Success story: Brewing thoughts, and more
Established in 1860, the Murree Brewery came to serve the “beer needs” of the British, in turn bringing intrigue to local palettes, through its roasted, bittersweet malt-brew.
The brewery suffered a setback when Zulfikar Ali Bhutto attempted to garner mass appeal via religion. The sale and consumption of alcohol was limited to buying it with the help of permits.
A vestige of more liberal times, the Murree Brewery’s clientele began to depend on the licences. Loopholes were created for the buyers. Thus, those with permits, mostly non-Muslims, discovered the option of becoming middlemen. However, the demand for the products remained inelastic.
“It is not in our blood to value our heritage,” Chief Executive of the Murree Brewery Isphanyar Bhandara expressed.
“The Murree Brewery should be promoted as a tourist attraction. We are piled high in requests for visits from foreign dignitaries,” he said as he shuffled through some papers, pulling out one from a prominent ambassador, and reminded his special assistant, the moustached Sabihur Rehman who is a retired army man, to schedule the visit soon.
Sharp-featured and dressed in a crisp button-down shirt without the slightest wrinkle, the son of the late M.P. Bhandara has big shoes to fill.
Recently, Isphandyar released a public notice relating to a conspiracy involving a gardener, his brother-in-law, several bank accounts and, of course, black magic – nothing short of a movie plot. Holding his brother-in-law, Rustam Sidhva, to allegations of money laundering, and vilification, Isphandyar is unrelenting when it comes to matters of business.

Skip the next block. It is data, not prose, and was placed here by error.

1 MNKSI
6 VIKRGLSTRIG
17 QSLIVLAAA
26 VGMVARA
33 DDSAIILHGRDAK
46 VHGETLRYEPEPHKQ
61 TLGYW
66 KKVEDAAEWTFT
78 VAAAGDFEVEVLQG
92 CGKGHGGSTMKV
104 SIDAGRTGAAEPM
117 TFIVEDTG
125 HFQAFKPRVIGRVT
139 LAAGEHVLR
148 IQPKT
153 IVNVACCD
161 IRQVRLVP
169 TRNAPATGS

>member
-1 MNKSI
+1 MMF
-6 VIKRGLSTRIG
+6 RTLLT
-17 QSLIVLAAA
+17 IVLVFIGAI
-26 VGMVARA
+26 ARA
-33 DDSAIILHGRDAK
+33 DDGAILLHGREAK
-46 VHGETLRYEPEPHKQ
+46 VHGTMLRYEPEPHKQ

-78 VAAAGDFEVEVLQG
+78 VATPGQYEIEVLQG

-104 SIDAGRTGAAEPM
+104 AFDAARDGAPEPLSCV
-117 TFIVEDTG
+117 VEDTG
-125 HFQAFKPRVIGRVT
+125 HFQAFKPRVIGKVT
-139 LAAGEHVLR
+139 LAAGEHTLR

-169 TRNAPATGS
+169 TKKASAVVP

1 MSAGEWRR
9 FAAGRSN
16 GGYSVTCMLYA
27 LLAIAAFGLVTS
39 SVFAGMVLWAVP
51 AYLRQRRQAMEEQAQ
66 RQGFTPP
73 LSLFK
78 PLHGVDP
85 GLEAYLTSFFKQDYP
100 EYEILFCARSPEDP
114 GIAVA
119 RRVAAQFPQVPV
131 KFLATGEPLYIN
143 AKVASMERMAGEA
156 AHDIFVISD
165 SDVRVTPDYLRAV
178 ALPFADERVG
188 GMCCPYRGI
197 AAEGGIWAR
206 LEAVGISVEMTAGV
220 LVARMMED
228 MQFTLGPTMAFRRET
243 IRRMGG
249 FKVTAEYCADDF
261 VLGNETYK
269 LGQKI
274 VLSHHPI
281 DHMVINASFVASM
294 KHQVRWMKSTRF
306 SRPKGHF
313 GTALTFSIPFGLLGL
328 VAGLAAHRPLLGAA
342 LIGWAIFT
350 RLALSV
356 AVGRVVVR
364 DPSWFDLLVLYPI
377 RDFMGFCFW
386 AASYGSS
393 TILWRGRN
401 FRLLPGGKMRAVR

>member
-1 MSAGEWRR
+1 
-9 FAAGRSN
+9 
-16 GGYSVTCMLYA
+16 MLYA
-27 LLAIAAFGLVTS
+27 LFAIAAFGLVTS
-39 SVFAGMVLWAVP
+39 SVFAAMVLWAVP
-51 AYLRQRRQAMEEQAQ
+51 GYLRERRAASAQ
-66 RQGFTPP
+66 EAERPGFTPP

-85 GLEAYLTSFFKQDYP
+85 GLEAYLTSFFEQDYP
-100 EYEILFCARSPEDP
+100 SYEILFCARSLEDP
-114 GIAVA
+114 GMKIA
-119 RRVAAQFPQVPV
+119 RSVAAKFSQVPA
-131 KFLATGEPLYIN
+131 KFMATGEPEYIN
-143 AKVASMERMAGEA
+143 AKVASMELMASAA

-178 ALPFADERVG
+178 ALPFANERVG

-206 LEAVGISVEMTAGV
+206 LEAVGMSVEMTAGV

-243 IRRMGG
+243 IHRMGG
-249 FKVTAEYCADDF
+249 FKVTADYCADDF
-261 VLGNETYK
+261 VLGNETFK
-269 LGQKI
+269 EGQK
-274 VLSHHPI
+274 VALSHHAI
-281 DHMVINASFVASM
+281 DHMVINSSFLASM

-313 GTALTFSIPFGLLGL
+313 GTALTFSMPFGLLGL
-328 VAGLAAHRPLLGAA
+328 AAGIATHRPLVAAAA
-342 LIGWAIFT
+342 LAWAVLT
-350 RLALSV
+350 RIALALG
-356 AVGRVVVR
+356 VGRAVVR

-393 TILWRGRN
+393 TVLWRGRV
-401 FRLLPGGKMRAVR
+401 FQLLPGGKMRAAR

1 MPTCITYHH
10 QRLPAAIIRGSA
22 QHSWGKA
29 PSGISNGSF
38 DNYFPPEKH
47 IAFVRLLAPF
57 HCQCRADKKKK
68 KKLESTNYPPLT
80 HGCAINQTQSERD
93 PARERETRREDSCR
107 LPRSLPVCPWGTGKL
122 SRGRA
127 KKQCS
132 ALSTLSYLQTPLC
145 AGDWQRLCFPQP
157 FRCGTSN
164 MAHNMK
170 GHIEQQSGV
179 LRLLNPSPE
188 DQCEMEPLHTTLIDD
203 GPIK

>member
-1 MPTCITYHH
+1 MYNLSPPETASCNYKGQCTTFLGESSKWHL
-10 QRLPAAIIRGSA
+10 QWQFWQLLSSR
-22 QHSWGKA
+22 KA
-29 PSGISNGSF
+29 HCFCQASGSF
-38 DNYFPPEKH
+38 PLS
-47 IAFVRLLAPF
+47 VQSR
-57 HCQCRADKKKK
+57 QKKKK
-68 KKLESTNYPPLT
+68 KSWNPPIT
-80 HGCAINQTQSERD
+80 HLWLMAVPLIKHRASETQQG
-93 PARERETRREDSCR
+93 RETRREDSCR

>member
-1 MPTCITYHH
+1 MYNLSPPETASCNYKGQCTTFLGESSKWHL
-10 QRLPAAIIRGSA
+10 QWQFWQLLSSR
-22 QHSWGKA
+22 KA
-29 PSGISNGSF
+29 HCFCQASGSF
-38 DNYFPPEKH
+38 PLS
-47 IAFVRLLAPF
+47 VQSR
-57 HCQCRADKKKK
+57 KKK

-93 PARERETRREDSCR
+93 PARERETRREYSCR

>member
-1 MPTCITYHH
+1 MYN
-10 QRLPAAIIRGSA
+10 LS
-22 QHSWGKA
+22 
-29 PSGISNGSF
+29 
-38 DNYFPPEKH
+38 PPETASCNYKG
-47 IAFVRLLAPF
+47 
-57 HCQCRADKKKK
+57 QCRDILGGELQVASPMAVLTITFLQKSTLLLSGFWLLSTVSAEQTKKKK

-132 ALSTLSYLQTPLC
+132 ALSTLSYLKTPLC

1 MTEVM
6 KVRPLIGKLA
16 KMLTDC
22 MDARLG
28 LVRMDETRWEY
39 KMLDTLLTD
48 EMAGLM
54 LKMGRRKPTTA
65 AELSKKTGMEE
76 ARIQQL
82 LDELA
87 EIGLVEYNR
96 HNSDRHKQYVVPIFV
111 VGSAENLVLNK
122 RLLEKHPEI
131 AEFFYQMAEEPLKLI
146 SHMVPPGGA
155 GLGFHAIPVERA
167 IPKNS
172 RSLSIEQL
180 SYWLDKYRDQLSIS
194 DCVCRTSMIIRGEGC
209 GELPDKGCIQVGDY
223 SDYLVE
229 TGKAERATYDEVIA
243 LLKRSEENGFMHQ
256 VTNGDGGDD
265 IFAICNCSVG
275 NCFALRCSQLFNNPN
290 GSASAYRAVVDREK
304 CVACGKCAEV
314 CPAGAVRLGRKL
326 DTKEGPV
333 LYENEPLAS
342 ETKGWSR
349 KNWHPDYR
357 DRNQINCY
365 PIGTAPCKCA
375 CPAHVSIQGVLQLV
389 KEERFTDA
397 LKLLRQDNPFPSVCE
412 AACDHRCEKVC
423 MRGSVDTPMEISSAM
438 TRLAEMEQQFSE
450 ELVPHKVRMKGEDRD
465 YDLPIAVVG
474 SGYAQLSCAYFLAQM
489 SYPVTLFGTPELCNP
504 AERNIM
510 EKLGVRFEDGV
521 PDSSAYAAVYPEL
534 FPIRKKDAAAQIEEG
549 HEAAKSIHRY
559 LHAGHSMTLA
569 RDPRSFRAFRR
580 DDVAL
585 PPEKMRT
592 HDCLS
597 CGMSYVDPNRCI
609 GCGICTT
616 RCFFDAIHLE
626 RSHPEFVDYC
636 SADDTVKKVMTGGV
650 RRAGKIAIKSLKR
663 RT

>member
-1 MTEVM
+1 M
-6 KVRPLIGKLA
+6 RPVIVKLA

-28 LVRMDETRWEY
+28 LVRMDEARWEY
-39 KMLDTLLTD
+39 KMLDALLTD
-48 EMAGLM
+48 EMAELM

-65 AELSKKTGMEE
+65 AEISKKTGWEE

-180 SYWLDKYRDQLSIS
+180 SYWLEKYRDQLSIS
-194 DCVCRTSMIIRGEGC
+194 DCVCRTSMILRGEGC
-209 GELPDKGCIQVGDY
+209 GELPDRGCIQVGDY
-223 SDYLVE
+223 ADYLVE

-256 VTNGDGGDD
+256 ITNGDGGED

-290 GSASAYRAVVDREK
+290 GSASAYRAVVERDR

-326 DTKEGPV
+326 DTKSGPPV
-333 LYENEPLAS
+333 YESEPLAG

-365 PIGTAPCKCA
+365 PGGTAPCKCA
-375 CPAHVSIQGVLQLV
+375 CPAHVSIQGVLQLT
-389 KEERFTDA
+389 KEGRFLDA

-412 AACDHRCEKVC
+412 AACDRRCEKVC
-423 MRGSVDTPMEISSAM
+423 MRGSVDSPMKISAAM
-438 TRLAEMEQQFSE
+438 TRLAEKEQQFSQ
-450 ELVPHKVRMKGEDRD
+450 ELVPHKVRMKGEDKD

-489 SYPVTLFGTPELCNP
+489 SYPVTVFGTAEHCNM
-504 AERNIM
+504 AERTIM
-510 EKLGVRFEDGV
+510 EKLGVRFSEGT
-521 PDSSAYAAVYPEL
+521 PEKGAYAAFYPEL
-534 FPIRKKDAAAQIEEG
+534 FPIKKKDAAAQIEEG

Goshi M. Bhandara, mother of Isphandyar, is a co-owner, therefore, and has an equal directorial stake in the company. The son and the mother have a tiff. Goshi could not be contacted for a comment, but a press statement released earlier in March by her redeems Sidhva.
The statement, published in an English daily, suggests that Sidhva’s help was sought in the absence of male relatives, as Goshi battled for her right in the company. She refutes claims that she is senile and under the influence of voodoo. Thus, the plot thickens.
The government’s recent introduction of the capacity tax – a tax levied on the potential of a plant, rather than on sales – puts the future of small beverage industries at stake. When the opportunity-based taxation policy was adopted earlier in 1991, it pushed out local competition, giving leverage to soft-drink giants. The tax has been criticised and often identified as a lobbying tactic by the multinationals that own majority shares within the beverage industry.
“The capacity tax is an attempt to weed out competition in the beverage industry and it needs to be reviewed,” said Bhandara and expressed that with much of the business enterprise struggling with utilities, gas and electric shortages, and a general climate of fear, the nature of such taxation was unreasonable and would serve to create joblessness.
In the last one year, the capacity tax has caused millions in revenue loss and is being reconsidered. Upon pressure from certain groups, the FBR sought a change in tax regime in order to curb tax evasion, which it has been unable to achieve.
The Murree Brewery’s non-alcoholic enterprise is likely to suffer more than its alcoholic production, unless the tax is revised to pave the way for a more inclusive and level playing field.